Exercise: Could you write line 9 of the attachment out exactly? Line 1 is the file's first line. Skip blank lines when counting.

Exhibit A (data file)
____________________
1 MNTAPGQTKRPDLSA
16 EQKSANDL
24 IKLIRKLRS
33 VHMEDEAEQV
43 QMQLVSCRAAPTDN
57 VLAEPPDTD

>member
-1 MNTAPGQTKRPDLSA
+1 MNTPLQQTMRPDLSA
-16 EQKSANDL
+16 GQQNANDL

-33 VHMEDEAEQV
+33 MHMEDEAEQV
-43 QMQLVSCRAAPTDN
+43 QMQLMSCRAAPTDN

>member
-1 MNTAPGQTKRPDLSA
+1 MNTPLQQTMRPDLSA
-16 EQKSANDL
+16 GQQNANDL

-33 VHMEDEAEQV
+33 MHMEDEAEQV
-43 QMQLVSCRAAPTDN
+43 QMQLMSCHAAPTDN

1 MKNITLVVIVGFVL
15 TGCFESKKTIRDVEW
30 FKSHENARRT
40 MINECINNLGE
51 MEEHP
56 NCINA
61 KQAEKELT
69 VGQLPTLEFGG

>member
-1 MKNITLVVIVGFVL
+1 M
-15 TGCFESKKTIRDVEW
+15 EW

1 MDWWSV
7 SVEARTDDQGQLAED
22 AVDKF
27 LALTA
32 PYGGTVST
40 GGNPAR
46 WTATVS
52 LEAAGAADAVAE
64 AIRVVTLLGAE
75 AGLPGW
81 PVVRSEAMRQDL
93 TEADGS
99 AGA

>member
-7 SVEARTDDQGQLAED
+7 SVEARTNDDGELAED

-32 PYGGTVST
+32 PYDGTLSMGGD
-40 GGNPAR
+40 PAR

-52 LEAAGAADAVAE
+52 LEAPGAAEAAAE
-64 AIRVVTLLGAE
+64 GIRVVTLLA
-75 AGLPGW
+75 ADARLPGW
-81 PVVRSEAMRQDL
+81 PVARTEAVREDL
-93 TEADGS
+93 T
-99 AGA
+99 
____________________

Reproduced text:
+1 MNTPLQQTMRPDLSA